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Dasuquin causing allergies.

Species: Dog
Breed: Labrador
Age: 8-11 years
About 5 months ago, my dog injured his leg during a walk. I took him to the vet & the ligament in his knee was likely injured (not bad enough for surgery). He was put on meds for pain/inflammation for a little while. After not getting much better, I put him on Dasuquin - which worked very well. He got so much better, he looked almost normal again. BUT, he also started itching and getting sores. Long story short, when I withdrew the supplement, his sores and itching went away. I waited awhile, started Dasuquin again, & the itching came back.

I researched a little & came across GlycanAid, which isn't from a fish source (I was thinking maybe he was allergic to that). I started him on that, and after a week or so, the itching/sores came back.

My problem is that the joint supplements help him so much, but I can't figure out what ingredient he is allergic to. And now his leg is getting worse without being on anything.

Do you have any ideas what ingredient may be causing the itching?? Or do you have any suggestions on joint supplements I can try??

Thank you....


Online vet, Dr. Marie

Dr. Marie replied:

Thanks for your question.

It definitely is possible for a dog to be allergic to joint supplements. While Dasuquin is a very good product I do believe that it is flavored with beef. It may be possible that Scooter has a beef allergy that is aggravated by this treat. Fish

The GlycanAid is flavored with natural pork and chicken and either of those could potentially be allergens as well.

If you are able to find a good quality supplement that is not naturally flavored you may have better luck. But I'm not sure if there is one that doesn't have natural flavoring. Cosequin is another good alternative but it does contain beef, fish and chicken.

Something that would probably work well would be to ask your vet about getting injections of Adequan or Cartrophen. These are often given once a week for 4 weeks and then just once a month. They work in a very similar way to Dasuquin but would not be as likely to cause allergies.

There are other options for medications as well such as a nonsteroidal medication like Metacam, Rimadyl, Previcox, etc. which you could talk to your vet about.

Hope things look up soon!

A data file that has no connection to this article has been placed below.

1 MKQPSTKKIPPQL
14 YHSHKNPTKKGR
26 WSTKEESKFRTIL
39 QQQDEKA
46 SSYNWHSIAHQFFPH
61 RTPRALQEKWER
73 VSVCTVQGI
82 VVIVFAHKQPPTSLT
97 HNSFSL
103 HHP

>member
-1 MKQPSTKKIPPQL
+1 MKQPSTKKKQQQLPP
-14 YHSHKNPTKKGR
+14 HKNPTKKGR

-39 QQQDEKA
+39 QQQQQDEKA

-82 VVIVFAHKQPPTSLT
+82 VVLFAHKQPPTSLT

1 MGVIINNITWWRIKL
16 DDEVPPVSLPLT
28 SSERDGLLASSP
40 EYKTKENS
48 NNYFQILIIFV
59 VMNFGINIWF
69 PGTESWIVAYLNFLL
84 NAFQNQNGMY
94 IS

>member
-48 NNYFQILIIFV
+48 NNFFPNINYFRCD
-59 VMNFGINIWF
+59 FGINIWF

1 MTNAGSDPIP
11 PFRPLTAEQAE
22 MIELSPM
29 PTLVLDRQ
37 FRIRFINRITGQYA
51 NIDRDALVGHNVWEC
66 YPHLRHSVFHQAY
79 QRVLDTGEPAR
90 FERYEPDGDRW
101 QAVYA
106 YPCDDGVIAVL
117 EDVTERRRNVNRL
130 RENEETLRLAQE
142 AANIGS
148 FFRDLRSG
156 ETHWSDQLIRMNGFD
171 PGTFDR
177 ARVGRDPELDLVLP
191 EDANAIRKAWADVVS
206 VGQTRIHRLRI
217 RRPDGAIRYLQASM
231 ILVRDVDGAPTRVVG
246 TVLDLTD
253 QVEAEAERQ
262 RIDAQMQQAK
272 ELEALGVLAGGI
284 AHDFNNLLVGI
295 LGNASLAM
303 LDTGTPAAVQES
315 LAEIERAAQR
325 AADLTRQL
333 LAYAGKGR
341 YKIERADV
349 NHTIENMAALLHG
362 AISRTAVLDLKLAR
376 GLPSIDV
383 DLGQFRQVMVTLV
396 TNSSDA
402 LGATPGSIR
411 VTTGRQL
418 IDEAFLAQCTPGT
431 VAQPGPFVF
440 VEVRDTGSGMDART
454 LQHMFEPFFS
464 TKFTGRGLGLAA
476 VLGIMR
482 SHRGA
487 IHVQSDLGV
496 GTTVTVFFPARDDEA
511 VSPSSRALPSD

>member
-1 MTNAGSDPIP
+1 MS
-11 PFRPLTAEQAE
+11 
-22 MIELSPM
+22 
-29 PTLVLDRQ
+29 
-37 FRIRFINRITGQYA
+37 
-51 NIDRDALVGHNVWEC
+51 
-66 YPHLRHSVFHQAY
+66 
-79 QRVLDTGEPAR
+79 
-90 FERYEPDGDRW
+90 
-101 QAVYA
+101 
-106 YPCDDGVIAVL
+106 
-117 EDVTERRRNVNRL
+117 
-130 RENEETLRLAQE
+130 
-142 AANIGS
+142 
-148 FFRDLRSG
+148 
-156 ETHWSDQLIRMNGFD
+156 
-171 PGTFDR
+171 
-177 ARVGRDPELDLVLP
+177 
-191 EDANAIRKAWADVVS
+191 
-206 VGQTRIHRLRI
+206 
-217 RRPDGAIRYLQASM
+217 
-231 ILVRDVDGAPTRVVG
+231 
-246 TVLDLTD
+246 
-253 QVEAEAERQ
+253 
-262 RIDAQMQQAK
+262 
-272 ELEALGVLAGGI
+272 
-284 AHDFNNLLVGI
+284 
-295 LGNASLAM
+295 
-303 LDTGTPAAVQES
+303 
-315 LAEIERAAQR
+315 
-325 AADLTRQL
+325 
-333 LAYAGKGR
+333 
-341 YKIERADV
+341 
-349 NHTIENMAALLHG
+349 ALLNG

Dr. Marie.


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Disclaimer: Although Dr. Marie is a qualified veterinarian, the information found on this site is not meant to replace the advice of your own veterinarian. AskAVetQuestion.com and Dr. Marie do not accept any responsibility for any loss, damage, injury, death, or disease which may arise from reliance on information contained on this site. Do not use information found on this site for diagnosing or treating your pet. Anything you read here is for information only.

Customer reply:

Thank you...
I was just thinking, is human joint supplements ok for dogs? I was able to find vegetarian types of joint supplements. I know I would have to adjust the dose.


Online vet, Dr. Marie

Dr. Marie replied:

The problem with giving human supplements to dogs is that no one really knows the dosage or the safety.

It's hard to say whether these supplements could work well or not. But, it may be worthwhile to talk to your vet about them and see if they can recommend a dose to try. It seems that Scooter has a noticeable difference when on a good medication so you hopefully would be able to see if it is working.



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Dr. MarieDr. Marie is a veterinarian who practices in a busy animal hospital in Ottawa, Ontario. She created Ask A Vet Question as a resource for good, accurate veterinary advice online. Dr. Marie treats dogs, cats, hamsters, guinea pigs, and rats. She has been a vet since 1999.

Is an online vet visit just as good as a trip to your veterinarian? No! But, many times, asking an online veterinarian a question can help save you money. While Dr. Marie can't officially diagnose your pet or prescribe medications, she can often advise you on whether a vet visit is necessary. You can also ask Dr. Marie for a second opinion on your pet's condition.